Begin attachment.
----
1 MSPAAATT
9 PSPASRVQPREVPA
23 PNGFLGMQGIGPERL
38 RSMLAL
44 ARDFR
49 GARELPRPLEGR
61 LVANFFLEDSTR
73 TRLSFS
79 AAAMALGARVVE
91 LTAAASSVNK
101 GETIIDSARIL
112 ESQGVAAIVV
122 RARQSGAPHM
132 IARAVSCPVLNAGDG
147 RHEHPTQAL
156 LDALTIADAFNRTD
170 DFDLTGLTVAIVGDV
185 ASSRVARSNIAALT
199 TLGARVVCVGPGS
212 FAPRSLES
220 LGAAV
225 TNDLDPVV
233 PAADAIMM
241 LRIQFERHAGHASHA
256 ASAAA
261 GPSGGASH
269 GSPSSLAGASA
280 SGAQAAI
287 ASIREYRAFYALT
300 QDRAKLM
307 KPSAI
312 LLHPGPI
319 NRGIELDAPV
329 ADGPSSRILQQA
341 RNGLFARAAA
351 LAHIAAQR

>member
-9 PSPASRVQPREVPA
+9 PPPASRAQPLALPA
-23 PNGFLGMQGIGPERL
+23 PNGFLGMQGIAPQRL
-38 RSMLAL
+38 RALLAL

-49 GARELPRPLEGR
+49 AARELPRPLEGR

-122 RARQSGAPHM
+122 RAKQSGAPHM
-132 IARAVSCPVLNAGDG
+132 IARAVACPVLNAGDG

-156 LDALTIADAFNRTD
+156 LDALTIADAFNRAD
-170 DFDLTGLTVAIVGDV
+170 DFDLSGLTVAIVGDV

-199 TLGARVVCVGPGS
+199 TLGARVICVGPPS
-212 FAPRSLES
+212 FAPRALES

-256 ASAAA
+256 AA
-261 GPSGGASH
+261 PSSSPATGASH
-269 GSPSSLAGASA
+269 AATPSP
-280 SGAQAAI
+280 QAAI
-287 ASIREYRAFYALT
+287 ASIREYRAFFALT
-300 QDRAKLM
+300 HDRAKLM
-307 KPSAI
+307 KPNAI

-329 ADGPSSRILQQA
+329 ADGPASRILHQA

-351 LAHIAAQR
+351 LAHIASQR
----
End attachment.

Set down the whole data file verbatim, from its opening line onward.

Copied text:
1 MSPAAATT
9 PSPASRVQPREVPA
23 PNGFLGMQGIGPERL
38 RSMLAL
44 ARDFR
49 GARELPRPLEGR
61 LVANFFLEDSTR
73 TRLSFS
79 AAAMALGARVVE
91 LTAAASSVNK
101 GETIIDSARIL
112 ESQGVAAIVV
122 RARQSGAPHM
132 IARAVSCPVLNAGDG
147 RHEHPTQAL
156 LDALTIADAFNRTD
170 DFDLTGLTVAIVGDV
185 ASSRVARSNIAALT
199 TLGARVVCVGPGS
212 FAPRSLES
220 LGAAV
225 TNDLDPVV
233 PAADAIMM
241 LRIQFERHAGHASHA
256 ASAAA
261 GPSGGASH
269 GSPSSLAGASA
280 SGAQAAI
287 ASIREYRAFYALT
300 QDRAKLM
307 KPSAI
312 LLHPGPI
319 NRGIELDAPV
329 ADGPSSRILQQA
341 RNGLFARAAA
351 LAHIAAQR

>member
-9 PSPASRVQPREVPA
+9 PPPASRAQPLALPA
-23 PNGFLGMQGIGPERL
+23 PNGFLGMQGIAPQRL
-38 RSMLAL
+38 RALLAL

-49 GARELPRPLEGR
+49 AARELPRPLEGR

-122 RARQSGAPHM
+122 RAKQSGAPHM
-132 IARAVSCPVLNAGDG
+132 IARAVACPVLNAGDG

-156 LDALTIADAFNRTD
+156 LDALTIADAFNRAD
-170 DFDLTGLTVAIVGDV
+170 DFDLSGLTVAIVGDV

-199 TLGARVVCVGPGS
+199 TLGARVICVGPPS
-212 FAPRSLES
+212 FAPRALES

-256 ASAAA
+256 AA
-261 GPSGGASH
+261 PSSSPATGASH
-269 GSPSSLAGASA
+269 AATPSP
-280 SGAQAAI
+280 QAAI
-287 ASIREYRAFYALT
+287 ASIREYRAFFALT
-300 QDRAKLM
+300 HDRAKLM
-307 KPSAI
+307 KPNAI

-329 ADGPSSRILQQA
+329 ADGPASRILHQA

-351 LAHIAAQR
+351 LAHIASQR